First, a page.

Confession: I have not read George Saunders. I’ll be starting with his short fiction when I do. His session on Saturday afternoon (chaired by the always-wonderful Paula Morris) was delightful. He talked about the thrill, in writing fiction, of making stuff up; of the communication of intimacy between writer and reader; and the importance of revision (and revision, and revision; of 100 revisions, of years of revisions). Just delightful.
Family Dynamics, the session I took part in at the Festival, featured four writers – memoirist Susan Faludi, flash fiction writer Leanne Radojkovich, poet Ian Wedde, and me – each reading from our latest books. The session was introduced, and each reading beautifully linked, by Anne Kennedy. Anne kindly sent me her introduction to the session:
The title of this session is ‘Family Dynamics’. I’m not going to start with the Tolstoy quote, you know the one about happy families being alike and unhappy families being unhappy in their own way, because I’ve never quite believed it. I think family happiness can arrive in many different forms.
What’s remarkable about families is how high the stakes are, and that’s because they don’t go away, no matter what you do – they’re like plastic bags, they will never break down; they are an eternal thread, te aho, which remains, whether you like it or not. And that is both sublime and agonizing, and therefore the stuff of stories worth telling.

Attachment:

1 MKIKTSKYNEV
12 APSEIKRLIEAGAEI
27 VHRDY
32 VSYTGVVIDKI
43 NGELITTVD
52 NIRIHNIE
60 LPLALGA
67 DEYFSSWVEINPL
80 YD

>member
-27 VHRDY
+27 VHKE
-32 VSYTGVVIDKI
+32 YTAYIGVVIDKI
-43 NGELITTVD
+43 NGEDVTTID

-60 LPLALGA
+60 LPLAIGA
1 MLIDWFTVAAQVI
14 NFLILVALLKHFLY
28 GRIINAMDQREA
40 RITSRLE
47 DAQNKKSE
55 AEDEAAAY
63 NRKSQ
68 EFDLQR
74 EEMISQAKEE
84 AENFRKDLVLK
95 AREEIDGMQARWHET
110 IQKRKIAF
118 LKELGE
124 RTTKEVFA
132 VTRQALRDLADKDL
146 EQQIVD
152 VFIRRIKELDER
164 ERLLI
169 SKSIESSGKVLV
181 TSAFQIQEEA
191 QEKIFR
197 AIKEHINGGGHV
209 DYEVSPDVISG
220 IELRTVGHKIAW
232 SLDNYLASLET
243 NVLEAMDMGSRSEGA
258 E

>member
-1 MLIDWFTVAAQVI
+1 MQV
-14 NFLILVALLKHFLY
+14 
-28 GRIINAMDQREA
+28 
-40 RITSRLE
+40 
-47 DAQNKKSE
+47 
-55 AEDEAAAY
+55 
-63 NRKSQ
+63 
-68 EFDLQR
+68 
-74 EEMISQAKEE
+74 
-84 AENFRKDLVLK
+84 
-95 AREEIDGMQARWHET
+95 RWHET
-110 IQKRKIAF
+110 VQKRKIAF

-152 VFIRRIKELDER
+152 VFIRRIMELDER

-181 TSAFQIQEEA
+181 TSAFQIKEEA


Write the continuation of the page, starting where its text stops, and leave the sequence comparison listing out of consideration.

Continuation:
Each reader on our panel today has chosen to write, in very different ways, about those high stakes, the loping kilohertz of family interaction.
What a thrill it was to share the session with these four wonderful writers.
I was thrilled to be at the last session of the Festival, on Sunday evening, to see Fiona Kidman celebrated as the 2017 Honoured New Zealand Writer at the Festival, in a session in conversation with Paula Morris about her life and work. Fiona has become a friend and mentor to me over the seventeen years since I first met her, when I walked into her Autumn Writing Workshop in March 2000. Fiona launched my first novel in Wellington, back in 2013, and now we share a British publisher in Aardvark Bureau. This session was a celebratory end to the Festival.
Catching up with folks
The other thrill of festivals is catching up and hanging out with writers and other book folks, and I had much fun at AWF17 doing that – catching up with Sarah Laing, Marianne Elliott, Charlotte Graham, Sarah Jane Barnett, Maggie Rainey-Smith, Kirsten McDougall, Ian Wedde, Anne Kennedy, Maria McMillan (new book The Ski Flier out soon!), Catherine Robertson, Morrin Rout and Rachael King, among many others; and meeting Emma Neale, Leanne Radojkovich, Rae Fenton, and the wonderful Susan Faludi. And it was so heartening, as always, to meet readers, who make the world go round.
It was an extra treat to catch up properly with Jane Rawson, over from Melbourne. I’m in the middle of reading her new novel, From the Wreck – and it’s as strange (in a good way) and wonderful as everyone has said it is.
Links and more reading
- Auckland Writers Festival podcasts and video (2017 content coming soon)
- David Larsen’s AWF17 Day 1, Day 2 and Day 3 posts for Metro
- Sarah Jane Barnett’s Auckland Writers Festival 2017: Two Days From A Fangirl
in The Pantograph Punch
- Briar Lawry and Felicity Murray review AWF17 sessions for Booksellers New Zealand
- This recent piece by Sally Blundell in NZ Listener on literary festivals in New Zealand is interesting: Is competition among literary festivals becoming dangerous for their health?